What is it that’s so appealing about these slightly tacky miniature worlds?
Every Open House Weekend for the past four years, the Art Workers’ Guild in London has organised a wonderful event: the Table Top Museums. As many readers will already know, the Guild exists to promote unity between architecture, craftsmanship and the decorative arts. Any opportunity to poke around its home, on Queen Square in Holborn, is to be welcomed, and the Table Top Museums are an unpredictable smorgasbord of human eclecticism and enthusiasm.
The Museums are a collection of collections. Typically they are unexpected, showcasing collections of spherical stones of different sizes, or ephemera related to Anthony Hope’s 1894 novel The Prisoner of Zenda, or photographs of dachshunds. Here you can find a selection from Prue Cooper’s Museum of Blank Paper, 1720-1920, which is precisely as it sounds: a selection of sheets of unused writing paper of different ages and stocks, in varying shades of off-white. Peter Quinnell displayed his collection of plastic clothes pegs, a whole term of design school on a wooden box, demonstrating the faintly absurd human ingenuity that had gone into refining a single, basic, unimprovable typology. Naturally he had a favourite, the only one moulded as a single piece. Similar in distinctly finite variety was a collection of different kinds of model tree and sheep, including a suspected llama. Some exhibits were splendid monuments to obsession, such as the meticulous records and photo albums made by a mid-20th-century planespotter. Others had a more disturbing air of unfinished business, such as a found group of unfinished Airfix ships.
Entire yet forever inaccessible, they have the fascination of the miniaturised city of Kandor from the Superman comics
Having ooh-ed and ahh-ed and huh?-ed my way around the Guild’s hall, I came at last to a table which bore the Kit Jennings Museum of Scintillating Snow Globes. This I greeted with particular enthusiasm. What is it that makes a snow globe so satisfying? Perhaps it’s the enclosure offered by the dome, which gives a sense of microcosmic completeness not afforded by, say, a fridge magnet or decorative spoon. Entire yet forever inaccessible, they have the fascination of the miniaturised city of Kandor from the Superman comics.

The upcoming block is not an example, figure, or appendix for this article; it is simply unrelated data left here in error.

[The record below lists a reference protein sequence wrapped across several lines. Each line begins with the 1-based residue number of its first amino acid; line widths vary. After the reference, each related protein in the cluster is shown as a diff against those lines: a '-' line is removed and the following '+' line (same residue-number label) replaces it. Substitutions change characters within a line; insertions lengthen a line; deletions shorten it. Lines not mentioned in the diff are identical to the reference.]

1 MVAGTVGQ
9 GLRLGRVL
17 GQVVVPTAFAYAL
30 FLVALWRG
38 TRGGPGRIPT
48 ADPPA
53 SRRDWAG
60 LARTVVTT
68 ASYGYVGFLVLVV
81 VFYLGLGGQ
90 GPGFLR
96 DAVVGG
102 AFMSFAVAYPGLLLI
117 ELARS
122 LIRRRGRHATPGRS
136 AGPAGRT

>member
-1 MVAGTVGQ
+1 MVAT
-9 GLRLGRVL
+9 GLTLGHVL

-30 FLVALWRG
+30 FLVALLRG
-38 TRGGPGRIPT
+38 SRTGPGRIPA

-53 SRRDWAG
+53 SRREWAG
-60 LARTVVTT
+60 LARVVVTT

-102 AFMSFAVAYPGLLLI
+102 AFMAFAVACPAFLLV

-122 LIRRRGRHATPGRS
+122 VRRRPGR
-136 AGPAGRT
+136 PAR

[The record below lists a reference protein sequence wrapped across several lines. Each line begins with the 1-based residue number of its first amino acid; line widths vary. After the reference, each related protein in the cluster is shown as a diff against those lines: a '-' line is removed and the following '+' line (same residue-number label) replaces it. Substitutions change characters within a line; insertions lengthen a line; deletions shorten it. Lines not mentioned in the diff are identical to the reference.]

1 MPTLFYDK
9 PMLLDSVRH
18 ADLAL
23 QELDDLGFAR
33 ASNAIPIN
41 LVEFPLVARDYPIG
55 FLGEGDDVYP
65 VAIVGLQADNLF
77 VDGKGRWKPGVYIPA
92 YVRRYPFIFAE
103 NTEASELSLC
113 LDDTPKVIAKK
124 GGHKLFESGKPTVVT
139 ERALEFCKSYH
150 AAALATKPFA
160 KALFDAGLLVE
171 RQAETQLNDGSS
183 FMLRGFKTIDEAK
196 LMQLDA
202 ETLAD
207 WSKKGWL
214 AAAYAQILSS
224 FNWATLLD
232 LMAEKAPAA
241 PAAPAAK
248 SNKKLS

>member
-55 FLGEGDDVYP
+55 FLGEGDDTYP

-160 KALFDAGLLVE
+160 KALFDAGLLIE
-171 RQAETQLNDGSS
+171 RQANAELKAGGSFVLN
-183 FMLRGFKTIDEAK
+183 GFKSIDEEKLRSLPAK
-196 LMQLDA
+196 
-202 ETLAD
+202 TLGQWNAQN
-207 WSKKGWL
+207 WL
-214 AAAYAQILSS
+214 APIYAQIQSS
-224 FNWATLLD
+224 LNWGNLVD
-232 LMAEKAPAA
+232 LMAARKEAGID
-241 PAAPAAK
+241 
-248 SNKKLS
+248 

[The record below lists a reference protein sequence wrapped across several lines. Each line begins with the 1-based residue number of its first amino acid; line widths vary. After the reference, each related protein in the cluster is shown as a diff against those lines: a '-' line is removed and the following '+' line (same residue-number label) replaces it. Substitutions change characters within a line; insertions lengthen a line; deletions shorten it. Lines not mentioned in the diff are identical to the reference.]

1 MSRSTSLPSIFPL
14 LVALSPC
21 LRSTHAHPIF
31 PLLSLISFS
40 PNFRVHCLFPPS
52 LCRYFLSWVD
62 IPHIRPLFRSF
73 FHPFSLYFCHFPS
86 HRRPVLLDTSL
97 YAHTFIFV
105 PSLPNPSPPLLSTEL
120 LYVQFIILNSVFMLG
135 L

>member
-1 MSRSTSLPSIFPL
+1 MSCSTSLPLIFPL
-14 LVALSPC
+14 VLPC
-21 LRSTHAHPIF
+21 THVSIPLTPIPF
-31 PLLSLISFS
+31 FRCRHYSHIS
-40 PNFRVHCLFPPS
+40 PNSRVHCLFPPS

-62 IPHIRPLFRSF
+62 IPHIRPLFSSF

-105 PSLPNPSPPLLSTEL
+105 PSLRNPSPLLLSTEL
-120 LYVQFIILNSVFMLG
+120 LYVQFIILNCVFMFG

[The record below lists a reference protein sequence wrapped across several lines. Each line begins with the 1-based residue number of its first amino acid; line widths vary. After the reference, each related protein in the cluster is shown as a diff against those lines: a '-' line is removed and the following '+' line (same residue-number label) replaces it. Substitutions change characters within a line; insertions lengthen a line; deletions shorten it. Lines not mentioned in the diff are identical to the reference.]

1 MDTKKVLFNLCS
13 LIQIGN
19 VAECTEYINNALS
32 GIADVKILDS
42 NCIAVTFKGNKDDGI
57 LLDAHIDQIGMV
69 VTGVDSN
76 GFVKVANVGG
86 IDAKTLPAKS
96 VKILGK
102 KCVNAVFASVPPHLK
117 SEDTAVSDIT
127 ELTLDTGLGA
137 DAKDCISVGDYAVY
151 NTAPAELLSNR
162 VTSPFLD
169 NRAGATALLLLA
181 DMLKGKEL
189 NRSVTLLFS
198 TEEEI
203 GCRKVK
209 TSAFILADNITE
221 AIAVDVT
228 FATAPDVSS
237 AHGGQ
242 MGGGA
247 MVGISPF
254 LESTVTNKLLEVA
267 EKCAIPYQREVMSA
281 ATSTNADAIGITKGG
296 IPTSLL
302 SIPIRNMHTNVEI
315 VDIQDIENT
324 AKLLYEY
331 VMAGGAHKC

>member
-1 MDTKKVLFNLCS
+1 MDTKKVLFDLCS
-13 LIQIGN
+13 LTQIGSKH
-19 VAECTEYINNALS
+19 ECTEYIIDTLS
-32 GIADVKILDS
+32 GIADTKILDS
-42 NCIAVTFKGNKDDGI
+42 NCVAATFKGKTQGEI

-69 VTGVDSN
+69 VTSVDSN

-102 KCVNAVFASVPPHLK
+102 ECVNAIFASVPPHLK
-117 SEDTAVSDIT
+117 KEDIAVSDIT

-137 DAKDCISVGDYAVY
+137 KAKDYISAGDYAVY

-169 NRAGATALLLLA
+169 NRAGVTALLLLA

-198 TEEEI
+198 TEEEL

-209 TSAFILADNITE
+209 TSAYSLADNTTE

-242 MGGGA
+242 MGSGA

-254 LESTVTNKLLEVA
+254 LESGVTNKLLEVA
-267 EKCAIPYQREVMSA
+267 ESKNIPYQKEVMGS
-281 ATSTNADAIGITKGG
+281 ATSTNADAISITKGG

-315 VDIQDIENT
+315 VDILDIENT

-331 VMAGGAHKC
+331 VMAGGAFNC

The fact that the curved dome is brim-full of clear liquid, slowing the movement of the snowflakes, helps the illusion, refracting the light and slightly lensing the image of what’s within. The slight distortion or magnification adds to the sense of a telescoped peek at another dimension. It summons to mind the HG Wells short story ‘The Crystal Egg’ in which the titular artefact, provided it catches the light just right, affords a glimpse of an avian civilisation on Mars. This fracture from one world to another proves fatal for the egg’s obsessive owner, but it is at least a contented end.
The quality of the architectural model within a snowglobe – sometimes a single important building, sometimes a selection of landmarks suggesting the skyline of a world city – is rarely very high, or even accurate. But it is enlivened by the swirling cloud of flakes that can be generated with a simple shake, providing a momentary tiny drama of storm and settlement. It’s telling that the illusion is completely satisfying even for cities that rarely or never see a flake of real snow, suggesting that the swimming particles are something more than a recreation of a weather event – a symbolic animation providing the difference between a still image and an active, living one, like the grain of old cinema film stock.
Mass-produced and essentially rather tacky, a snowglobe might at first seem to be a great distance from the Art Workers’ Guild’s mission of craftsmanship and decoration. But it is a tiny, complete unity between architecture and art, a perfect object in its own way – and, like the work of a collector, its own way is the only way that matters to it.
Kit Jennings is nine, and was elsewhere when I inspected his collection so I talked to his mother. We shared in a mystery. They might be sold all over the world, but where are snowglobes made? China, of course, in many cases – but is there a centralised design and manufacturing centre, where a basic template is adapted to represent Vancouver, Caracas, Istanbul, Bangkok …? It could be a good setting for a novel.